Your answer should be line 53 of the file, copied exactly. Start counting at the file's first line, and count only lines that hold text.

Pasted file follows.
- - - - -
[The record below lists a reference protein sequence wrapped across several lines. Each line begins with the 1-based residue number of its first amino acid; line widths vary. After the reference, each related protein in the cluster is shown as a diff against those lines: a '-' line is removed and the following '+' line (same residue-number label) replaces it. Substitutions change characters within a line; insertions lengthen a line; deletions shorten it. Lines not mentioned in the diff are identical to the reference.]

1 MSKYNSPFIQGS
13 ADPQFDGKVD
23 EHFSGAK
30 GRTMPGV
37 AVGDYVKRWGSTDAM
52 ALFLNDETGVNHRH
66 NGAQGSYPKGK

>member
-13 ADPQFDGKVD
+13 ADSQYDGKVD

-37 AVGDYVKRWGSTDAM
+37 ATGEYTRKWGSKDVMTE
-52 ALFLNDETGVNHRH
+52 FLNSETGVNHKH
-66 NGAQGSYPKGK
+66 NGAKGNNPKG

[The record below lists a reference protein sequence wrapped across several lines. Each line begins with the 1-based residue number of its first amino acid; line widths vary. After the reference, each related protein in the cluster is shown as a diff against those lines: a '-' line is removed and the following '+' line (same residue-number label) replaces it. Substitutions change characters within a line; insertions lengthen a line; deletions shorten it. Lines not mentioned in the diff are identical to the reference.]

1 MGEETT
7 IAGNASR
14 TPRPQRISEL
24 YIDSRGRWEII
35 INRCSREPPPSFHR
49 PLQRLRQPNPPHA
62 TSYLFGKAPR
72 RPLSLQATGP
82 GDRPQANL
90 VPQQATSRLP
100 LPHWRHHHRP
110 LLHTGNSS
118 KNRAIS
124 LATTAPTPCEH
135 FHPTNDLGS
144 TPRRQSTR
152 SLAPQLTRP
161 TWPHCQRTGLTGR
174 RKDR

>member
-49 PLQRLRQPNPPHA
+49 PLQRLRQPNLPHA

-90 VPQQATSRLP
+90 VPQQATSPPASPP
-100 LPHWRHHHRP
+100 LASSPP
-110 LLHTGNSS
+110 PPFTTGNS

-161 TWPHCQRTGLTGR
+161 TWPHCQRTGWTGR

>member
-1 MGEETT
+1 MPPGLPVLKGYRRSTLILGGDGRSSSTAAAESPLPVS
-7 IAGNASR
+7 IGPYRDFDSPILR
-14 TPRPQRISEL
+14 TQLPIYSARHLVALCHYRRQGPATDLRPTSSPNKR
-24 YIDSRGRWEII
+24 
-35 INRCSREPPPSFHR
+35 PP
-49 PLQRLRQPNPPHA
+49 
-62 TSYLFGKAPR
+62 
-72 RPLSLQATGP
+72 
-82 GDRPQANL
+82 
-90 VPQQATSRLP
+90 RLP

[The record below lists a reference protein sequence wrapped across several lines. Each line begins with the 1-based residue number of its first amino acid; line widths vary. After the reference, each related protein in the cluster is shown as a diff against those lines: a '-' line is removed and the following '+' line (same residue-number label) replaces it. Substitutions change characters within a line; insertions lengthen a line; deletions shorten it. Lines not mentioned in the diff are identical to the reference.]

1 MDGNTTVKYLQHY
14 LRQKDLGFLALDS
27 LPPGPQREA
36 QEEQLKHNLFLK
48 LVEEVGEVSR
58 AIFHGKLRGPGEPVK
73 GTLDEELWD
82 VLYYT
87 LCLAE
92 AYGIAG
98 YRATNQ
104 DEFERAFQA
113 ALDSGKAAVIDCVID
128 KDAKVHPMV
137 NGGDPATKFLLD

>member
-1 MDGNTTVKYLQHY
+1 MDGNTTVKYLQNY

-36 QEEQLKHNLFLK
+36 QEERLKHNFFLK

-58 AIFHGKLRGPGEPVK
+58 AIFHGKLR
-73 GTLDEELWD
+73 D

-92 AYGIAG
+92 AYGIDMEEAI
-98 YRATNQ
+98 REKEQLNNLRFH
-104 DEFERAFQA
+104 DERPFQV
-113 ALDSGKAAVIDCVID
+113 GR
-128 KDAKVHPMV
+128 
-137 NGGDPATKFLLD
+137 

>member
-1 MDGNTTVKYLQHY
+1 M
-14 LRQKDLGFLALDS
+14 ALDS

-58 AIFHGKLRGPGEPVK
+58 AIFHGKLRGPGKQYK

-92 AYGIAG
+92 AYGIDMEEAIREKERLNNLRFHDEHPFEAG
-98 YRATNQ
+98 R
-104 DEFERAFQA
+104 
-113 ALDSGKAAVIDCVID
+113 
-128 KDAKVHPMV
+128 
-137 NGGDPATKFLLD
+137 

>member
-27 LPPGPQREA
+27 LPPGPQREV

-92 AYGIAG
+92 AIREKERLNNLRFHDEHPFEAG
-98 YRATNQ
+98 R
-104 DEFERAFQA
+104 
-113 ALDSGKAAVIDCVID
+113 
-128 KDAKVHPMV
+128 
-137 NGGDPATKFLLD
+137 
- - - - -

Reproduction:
+7 IGPYRDFDSPILR